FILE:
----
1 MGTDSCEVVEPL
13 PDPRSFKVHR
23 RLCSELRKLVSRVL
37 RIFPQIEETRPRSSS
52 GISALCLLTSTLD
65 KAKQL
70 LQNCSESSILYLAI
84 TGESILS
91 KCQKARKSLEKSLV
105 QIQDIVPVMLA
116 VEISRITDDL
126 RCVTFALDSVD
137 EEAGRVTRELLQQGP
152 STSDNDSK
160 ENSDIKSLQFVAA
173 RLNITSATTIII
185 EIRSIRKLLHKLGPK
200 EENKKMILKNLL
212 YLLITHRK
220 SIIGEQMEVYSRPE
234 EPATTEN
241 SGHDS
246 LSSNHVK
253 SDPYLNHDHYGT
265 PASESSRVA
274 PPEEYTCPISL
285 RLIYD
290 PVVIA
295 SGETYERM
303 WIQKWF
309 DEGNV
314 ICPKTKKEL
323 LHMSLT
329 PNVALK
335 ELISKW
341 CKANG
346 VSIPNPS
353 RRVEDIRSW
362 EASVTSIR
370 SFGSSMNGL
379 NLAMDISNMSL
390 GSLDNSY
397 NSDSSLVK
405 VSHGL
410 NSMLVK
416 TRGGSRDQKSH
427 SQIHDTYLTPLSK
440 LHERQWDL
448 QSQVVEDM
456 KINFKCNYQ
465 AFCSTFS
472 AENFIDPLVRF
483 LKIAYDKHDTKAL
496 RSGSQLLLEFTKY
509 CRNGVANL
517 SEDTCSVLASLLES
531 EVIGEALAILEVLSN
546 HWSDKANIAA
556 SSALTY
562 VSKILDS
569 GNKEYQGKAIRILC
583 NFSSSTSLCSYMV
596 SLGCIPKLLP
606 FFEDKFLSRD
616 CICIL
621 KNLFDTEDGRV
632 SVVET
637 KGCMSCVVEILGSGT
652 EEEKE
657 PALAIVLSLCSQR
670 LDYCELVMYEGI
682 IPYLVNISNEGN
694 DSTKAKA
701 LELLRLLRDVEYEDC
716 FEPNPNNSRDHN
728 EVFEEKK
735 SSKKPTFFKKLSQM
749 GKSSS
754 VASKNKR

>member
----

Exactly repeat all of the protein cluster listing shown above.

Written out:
1 MGTDSCEVVEPL
13 PDPRSFKVHR
23 RLCSELRKLVSRVL
37 RIFPQIEETRPRSSS
52 GISALCLLTSTLD
65 KAKQL
70 LQNCSESSILYLAI
84 TGESILS
91 KCQKARKSLEKSLV
105 QIQDIVPVMLA
116 VEISRITDDL
126 RCVTFALDSVD
137 EEAGRVTRELLQQGP
152 STSDNDSK
160 ENSDIKSLQFVAA
173 RLNITSATTIII
185 EIRSIRKLLHKLGPK
200 EENKKMILKNLL
212 YLLITHRK
220 SIIGEQMEVYSRPE
234 EPATTEN
241 SGHDS
246 LSSNHVK
253 SDPYLNHDHYGT
265 PASESSRVA
274 PPEEYTCPISL
285 RLIYD
290 PVVIA
295 SGETYERM
303 WIQKWF
309 DEGNV
314 ICPKTKKEL
323 LHMSLT
329 PNVALK
335 ELISKW
341 CKANG
346 VSIPNPS
353 RRVEDIRSW
362 EASVTSIR
370 SFGSSMNGL
379 NLAMDISNMSL
390 GSLDNSY
397 NSDSSLVK
405 VSHGL
410 NSMLVK
416 TRGGSRDQKSH
427 SQIHDTYLTPLSK
440 LHERQWDL
448 QSQVVEDM
456 KINFKCNYQ
465 AFCSTFS
472 AENFIDPLVRF
483 LKIAYDKHDTKAL
496 RSGSQLLLEFTKY
509 CRNGVANL
517 SEDTCSVLASLLES
531 EVIGEALAILEVLSN
546 HWSDKANIAA
556 SSALTY
562 VSKILDS
569 GNKEYQGKAIRILC
583 NFSSSTSLCSYMV
596 SLGCIPKLLP
606 FFEDKFLSRD
616 CICIL
621 KNLFDTEDGRV
632 SVVET
637 KGCMSCVVEILGSGT
652 EEEKE
657 PALAIVLSLCSQR
670 LDYCELVMYEGI
682 IPYLVNISNEGN
694 DSTKAKA
701 LELLRLLRDVEYEDC
716 FEPNPNNSRDHN
728 EVFEEKK
735 SSKKPTFFKKLSQM
749 GKSSS
754 VASKNKR

>member